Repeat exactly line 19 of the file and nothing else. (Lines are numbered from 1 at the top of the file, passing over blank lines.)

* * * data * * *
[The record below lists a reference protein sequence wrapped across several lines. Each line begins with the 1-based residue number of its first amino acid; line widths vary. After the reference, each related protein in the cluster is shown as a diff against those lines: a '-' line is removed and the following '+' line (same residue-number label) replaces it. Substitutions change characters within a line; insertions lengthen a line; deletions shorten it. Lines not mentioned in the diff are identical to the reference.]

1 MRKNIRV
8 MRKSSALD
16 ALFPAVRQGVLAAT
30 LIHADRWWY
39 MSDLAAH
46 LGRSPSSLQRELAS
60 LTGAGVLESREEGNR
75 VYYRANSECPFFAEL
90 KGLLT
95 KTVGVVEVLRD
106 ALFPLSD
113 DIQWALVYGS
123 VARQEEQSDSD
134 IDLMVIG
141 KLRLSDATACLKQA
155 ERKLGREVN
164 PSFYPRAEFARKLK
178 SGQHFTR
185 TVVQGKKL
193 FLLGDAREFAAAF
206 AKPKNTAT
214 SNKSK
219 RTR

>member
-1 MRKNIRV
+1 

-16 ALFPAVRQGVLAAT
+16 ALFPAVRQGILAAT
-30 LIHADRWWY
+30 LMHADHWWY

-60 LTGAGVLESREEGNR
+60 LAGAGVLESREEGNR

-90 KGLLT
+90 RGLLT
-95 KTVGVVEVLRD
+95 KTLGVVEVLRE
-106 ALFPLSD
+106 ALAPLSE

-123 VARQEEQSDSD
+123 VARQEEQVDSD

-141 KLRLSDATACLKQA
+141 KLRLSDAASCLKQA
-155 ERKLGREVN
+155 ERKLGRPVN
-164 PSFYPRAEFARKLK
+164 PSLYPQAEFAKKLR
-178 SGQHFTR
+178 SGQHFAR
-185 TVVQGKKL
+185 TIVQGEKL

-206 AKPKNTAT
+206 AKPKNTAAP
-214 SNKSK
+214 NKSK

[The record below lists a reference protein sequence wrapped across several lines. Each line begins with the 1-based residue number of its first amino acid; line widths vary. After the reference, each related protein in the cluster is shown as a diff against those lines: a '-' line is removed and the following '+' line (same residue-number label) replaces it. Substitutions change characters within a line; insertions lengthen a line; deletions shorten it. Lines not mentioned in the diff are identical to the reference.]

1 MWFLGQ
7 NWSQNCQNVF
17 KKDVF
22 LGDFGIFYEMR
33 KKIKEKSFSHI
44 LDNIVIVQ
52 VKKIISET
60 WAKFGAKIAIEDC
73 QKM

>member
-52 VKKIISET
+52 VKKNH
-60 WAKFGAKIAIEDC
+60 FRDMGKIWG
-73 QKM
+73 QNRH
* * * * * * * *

178 SGQHFTR